Now added is the four new iPhone 12 models, at separate price points, and in four different color choices. Equity analysts seem joyous of the company’s broad pricing strategy designed to attract multiple consumer segments.
Respective supply chain management teams might have another view.
Our readers experienced in supply chain demand planning know very well that forecasting and managing demand across such products variations requires skills and customer demand intelligence relative to expected buyer profile intentions. A further aspect is that iPhones are sold among various global network carriers, online via Apple’s web site and physically at Apple’s owned stores, as well as authorized retailers. Pegging product demand by buyer segment, purchasing channel and model variation is a challenge in itself. Add the one-month delay in the formal announcement, and early November for actual availability of what might be the most popular models, and one gets the specific challenge ahead for Apple’s sales and operations planning teams. There is little margin for inventory planning miscues as occurred with the former launch of the iPhone X, which also had a November initial availability.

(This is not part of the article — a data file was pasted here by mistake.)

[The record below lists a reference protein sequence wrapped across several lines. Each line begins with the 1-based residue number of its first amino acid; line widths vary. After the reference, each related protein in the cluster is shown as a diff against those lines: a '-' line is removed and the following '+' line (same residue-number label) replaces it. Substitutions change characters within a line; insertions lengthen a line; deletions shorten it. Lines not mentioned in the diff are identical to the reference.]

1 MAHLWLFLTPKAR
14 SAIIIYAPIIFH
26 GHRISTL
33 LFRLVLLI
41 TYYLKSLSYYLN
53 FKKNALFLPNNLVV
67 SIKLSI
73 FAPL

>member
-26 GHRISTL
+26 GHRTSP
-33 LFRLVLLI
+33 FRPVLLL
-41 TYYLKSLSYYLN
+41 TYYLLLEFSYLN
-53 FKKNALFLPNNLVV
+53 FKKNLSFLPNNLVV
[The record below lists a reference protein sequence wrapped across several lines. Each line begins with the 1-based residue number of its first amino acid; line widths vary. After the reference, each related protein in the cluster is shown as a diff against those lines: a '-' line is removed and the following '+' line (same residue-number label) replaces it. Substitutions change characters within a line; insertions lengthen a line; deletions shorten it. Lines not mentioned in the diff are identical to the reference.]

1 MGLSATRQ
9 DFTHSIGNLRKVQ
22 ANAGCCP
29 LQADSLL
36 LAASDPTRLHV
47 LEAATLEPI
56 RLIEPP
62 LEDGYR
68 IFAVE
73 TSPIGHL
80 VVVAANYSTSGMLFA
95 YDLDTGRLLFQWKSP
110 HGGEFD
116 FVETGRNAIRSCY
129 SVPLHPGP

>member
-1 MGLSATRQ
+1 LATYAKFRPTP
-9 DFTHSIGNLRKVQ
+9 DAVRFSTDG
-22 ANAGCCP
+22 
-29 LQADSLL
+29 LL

On the supply network end, all roads lead to the critical role of the company’s contract manufacturing providers, especially Foxconn, Apple’s premiere partner in crunch times.
Back in the March and April time periods, Foxconn was challenged in assuring that workers who had traveled far and wide for the traditional Lunar New Year holiday period could logistically return to work given extended lockdowns and travel restrictions. By April, Foxconn’s main iPhone assembly facility in Zhengzhou, China, commonly referred to as “iPhone city” was cutting staff. The facility itself is believed to be able to accommodate upwards of 250,000 workers at peak period.
This week, the South China Morning Post reports that Foxconn is now on a hiring spree, with one recruitment center alone processing upwards of 2000 work applications a day as migrant workers arrive en masse. Noted is that eager workers arrive at dawn and many are put to work on the assembly line on the same day. New hires reportedly receive a 10,000-yuan ($1.488) bonus if they work at least 55 days during the first three months of employment. The report cites interviews with several workers indicating a starting hourly rate of roughly 30 yuan ($4.50), described as a hefty increase from before the new iPhone 12 launch. Workers reportedly work 10-hour shifts